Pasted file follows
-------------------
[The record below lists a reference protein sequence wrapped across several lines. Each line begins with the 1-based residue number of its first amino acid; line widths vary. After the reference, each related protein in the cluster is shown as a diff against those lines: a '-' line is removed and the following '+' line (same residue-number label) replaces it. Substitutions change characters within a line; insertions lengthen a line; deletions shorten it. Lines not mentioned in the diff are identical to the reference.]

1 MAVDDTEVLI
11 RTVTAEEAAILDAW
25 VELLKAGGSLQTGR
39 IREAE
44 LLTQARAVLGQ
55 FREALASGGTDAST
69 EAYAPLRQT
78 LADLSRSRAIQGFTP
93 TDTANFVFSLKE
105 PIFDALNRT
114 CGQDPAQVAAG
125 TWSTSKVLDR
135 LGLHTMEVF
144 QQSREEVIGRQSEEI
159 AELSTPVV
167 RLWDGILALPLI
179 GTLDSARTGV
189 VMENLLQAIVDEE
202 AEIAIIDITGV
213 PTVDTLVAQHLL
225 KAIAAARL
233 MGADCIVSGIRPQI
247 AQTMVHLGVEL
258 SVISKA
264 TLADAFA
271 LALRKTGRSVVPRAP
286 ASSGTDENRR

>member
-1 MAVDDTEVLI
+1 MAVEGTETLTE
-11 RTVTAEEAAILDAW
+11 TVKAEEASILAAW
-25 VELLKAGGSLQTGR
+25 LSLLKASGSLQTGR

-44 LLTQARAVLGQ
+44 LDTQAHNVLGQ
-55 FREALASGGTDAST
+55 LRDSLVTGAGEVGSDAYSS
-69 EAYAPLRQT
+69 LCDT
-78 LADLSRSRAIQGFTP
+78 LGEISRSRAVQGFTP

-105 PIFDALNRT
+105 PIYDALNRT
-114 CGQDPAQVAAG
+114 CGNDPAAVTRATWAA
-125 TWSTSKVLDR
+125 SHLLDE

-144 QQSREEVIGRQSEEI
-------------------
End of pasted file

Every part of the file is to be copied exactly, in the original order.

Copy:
[The record below lists a reference protein sequence wrapped across several lines. Each line begins with the 1-based residue number of its first amino acid; line widths vary. After the reference, each related protein in the cluster is shown as a diff against those lines: a '-' line is removed and the following '+' line (same residue-number label) replaces it. Substitutions change characters within a line; insertions lengthen a line; deletions shorten it. Lines not mentioned in the diff are identical to the reference.]

1 MAVDDTEVLI
11 RTVTAEEAAILDAW
25 VELLKAGGSLQTGR
39 IREAE
44 LLTQARAVLGQ
55 FREALASGGTDAST
69 EAYAPLRQT
78 LADLSRSRAIQGFTP
93 TDTANFVFSLKE
105 PIFDALNRT
114 CGQDPAQVAAG
125 TWSTSKVLDR
135 LGLHTMEVF
144 QQSREEVIGRQSEEI
159 AELSTPVV
167 RLWDGILALPLI
179 GTLDSARTGV
189 VMENLLQAIVDEE
202 AEIAIIDITGV
213 PTVDTLVAQHLL
225 KAIAAARL
233 MGADCIVSGIRPQI
247 AQTMVHLGVEL
258 SVISKA
264 TLADAFA
271 LALRKTGRSVVPRAP
286 ASSGTDENRR

>member
-1 MAVDDTEVLI
+1 MAVEGTETLTE
-11 RTVTAEEAAILDAW
+11 TVKAEEASILAAW
-25 VELLKAGGSLQTGR
+25 LSLLKASGSLQTGR

-44 LLTQARAVLGQ
+44 LDTQAHNVLGQ
-55 FREALASGGTDAST
+55 LRDSLVTGAGEVGSDAYSS
-69 EAYAPLRQT
+69 LCDT
-78 LADLSRSRAIQGFTP
+78 LGEISRSRAVQGFTP

-105 PIFDALNRT
+105 PIYDALNRT
-114 CGQDPAQVAAG
+114 CGNDPAAVTRATWAA
-125 TWSTSKVLDR
+125 SHLLDE

-144 QQSREEVIGRQSEEI